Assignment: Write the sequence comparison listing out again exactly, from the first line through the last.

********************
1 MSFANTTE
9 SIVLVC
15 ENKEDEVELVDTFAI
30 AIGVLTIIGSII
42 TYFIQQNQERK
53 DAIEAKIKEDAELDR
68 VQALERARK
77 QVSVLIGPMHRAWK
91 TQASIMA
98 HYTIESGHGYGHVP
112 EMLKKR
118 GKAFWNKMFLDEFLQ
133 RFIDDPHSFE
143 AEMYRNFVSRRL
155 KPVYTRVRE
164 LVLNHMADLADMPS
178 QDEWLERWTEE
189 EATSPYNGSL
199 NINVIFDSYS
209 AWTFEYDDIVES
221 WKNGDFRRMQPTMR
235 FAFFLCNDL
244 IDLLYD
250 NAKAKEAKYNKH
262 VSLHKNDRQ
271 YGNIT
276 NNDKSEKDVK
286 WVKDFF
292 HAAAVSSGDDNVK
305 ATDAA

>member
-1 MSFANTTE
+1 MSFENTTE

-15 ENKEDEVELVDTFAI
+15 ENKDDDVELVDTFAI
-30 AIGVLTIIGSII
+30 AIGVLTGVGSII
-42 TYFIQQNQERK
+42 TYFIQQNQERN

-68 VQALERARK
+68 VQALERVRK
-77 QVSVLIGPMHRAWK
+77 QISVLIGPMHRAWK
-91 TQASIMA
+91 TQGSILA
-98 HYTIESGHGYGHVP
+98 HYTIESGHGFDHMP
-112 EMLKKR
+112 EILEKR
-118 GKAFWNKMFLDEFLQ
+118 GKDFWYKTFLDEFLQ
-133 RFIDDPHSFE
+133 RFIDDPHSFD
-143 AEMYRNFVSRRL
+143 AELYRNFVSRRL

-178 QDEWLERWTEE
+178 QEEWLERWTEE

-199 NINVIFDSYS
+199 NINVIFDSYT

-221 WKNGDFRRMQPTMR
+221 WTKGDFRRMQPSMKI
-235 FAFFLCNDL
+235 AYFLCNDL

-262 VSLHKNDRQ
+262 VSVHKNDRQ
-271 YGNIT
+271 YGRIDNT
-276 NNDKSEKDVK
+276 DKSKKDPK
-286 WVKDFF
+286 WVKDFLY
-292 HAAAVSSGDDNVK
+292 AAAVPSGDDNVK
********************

1 MSFANTTE
9 SIVLVC
15 ENKEDEVELVDTFAI
30 AIGVLTIIGSII
42 TYFIQQNQERK
53 DAIEAKIKEDAELDR
68 VQALERARK
77 QVSVLIGPMHRAWK
91 TQASIMA
98 HYTIESGHGYGHVP
112 EMLKKR
118 GKAFWNKMFLDEFLQ
133 RFIDDPHSFE
143 AEMYRNFVSRRL
155 KPVYTRVRE
164 LVLNHMADLADMPS
178 QDEWLERWTEE
189 EATSPYNGSL
199 NINVIFDSYS
209 AWTFEYDDIVES
221 WKNGDFRRMQPTMR
235 FAFFLCNDL
244 IDLLYD
250 NAKAKEAKYNKH
262 VSLHKNDRQ
271 YGNIT
276 NNDKSEKDVK
286 WVKDFF
292 HAAAVSSGDDNVK
305 ATDAA

>member
-1 MSFANTTE
+1 MSFENTTE

-15 ENKEDEVELVDTFAI
+15 ENKDDDVELVDTFAI
-30 AIGVLTIIGSII
+30 AIGVLTGVGSII
-42 TYFIQQNQERK
+42 TYFIQQNQERN

-68 VQALERARK
+68 VQALERVRK
-77 QVSVLIGPMHRAWK
+77 QISVLIGPMHRAWK
-91 TQASIMA
+91 TQGSILA
-98 HYTIESGHGYGHVP
+98 HYTIESGHGFDHMP
-112 EMLKKR
+112 EILEKR
-118 GKAFWNKMFLDEFLQ
+118 GKDFWYKTFLDEFLQ
-133 RFIDDPHSFE
+133 RFIDDPHSFD
-143 AEMYRNFVSRRL
+143 AELYRNFVSRRL

-178 QDEWLERWTEE
+178 QEEWLERWTEE

-199 NINVIFDSYS
+199 NINVIFDSYT

-221 WKNGDFRRMQPTMR
+221 WTKGDFRRMQPSMKI
-235 FAFFLCNDL
+235 AYFLCNDL

-262 VSLHKNDRQ
+262 VSVHKNDRQ
-271 YGNIT
+271 YGRIDNT
-276 NNDKSEKDVK
+276 DKSKKDPK
-286 WVKDFF
+286 WVKDFLY
-292 HAAAVSSGDDNVK
+292 AAAVPSGDDNVK